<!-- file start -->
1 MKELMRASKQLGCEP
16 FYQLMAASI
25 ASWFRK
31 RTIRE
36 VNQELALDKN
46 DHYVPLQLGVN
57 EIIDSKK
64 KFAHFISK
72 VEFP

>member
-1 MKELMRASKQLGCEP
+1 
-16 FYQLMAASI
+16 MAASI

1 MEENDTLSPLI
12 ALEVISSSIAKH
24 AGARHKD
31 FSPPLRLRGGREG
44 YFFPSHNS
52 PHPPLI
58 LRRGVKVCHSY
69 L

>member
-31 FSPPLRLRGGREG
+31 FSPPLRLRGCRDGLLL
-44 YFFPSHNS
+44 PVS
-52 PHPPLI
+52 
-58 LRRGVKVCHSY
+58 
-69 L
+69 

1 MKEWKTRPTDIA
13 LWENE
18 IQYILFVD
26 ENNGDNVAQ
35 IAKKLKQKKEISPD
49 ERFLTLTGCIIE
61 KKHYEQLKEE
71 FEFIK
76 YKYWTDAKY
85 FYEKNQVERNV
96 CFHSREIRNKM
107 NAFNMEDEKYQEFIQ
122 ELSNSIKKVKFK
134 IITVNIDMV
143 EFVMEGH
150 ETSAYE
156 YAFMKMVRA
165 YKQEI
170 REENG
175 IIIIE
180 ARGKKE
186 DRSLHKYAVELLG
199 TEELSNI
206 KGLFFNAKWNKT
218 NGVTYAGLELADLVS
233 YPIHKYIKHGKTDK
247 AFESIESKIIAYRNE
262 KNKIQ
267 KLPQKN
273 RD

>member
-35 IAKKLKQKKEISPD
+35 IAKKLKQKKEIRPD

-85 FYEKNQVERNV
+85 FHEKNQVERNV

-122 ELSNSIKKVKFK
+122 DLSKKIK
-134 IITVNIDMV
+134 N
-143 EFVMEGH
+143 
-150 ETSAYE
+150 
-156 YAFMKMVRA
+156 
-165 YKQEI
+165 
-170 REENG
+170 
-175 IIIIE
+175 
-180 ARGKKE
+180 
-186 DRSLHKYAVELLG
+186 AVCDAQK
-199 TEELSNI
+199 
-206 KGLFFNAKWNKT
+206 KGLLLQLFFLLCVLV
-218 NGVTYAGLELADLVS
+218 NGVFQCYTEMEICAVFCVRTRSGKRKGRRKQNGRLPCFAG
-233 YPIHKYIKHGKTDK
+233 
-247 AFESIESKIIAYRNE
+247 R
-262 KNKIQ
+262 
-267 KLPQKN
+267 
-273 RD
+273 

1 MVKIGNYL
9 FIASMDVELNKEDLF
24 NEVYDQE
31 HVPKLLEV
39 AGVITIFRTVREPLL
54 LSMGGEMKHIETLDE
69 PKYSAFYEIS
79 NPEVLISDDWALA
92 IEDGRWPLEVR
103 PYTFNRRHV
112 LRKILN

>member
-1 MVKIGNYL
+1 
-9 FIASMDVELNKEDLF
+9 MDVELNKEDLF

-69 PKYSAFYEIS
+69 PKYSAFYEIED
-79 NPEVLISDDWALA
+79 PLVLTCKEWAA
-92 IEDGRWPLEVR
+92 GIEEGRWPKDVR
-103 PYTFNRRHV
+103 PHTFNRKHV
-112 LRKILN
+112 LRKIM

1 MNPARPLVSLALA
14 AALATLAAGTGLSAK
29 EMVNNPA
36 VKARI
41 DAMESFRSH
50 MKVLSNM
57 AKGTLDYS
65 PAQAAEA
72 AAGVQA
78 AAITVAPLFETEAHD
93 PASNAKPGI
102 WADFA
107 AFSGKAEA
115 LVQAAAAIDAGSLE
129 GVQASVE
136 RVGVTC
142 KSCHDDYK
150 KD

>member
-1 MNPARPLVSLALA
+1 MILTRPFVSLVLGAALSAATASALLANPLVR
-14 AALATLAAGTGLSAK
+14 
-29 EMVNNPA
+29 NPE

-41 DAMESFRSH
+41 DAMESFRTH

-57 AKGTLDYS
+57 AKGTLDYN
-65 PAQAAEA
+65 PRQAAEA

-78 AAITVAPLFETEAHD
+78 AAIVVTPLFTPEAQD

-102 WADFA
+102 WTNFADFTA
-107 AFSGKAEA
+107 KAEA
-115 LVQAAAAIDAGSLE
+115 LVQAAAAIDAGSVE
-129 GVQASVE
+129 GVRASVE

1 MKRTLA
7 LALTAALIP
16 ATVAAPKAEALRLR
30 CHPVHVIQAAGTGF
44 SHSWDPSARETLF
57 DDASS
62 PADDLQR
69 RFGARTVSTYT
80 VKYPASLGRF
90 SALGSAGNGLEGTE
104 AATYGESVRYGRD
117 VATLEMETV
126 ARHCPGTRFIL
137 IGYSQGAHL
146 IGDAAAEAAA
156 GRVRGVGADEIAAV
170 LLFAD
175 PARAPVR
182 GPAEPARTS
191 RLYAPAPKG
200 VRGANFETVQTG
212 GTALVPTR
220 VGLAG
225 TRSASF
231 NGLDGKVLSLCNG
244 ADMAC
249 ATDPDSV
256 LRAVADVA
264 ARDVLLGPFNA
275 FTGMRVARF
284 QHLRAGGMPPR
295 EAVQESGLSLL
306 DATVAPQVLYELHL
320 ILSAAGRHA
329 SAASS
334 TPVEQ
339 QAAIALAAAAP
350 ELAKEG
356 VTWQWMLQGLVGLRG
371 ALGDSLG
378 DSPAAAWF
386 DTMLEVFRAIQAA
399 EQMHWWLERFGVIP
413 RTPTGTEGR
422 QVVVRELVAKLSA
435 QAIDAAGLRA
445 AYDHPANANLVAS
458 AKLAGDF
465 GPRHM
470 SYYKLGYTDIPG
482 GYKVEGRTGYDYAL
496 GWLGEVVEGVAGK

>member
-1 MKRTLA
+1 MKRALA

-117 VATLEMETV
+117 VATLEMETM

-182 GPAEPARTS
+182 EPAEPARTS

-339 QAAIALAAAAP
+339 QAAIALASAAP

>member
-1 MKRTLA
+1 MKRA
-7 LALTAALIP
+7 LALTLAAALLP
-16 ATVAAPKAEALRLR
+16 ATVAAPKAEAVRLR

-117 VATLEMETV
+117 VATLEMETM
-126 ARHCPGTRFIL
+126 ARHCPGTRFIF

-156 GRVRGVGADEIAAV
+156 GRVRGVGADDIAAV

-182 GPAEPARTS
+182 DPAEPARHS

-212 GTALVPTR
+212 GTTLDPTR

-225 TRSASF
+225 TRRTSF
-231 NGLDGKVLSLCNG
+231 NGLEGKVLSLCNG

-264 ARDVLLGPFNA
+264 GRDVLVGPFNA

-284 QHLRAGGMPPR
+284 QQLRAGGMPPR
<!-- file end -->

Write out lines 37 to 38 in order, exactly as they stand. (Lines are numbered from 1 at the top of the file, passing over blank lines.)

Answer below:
26 ENNGDNVAQ
35 IAKKLKQKKEISPD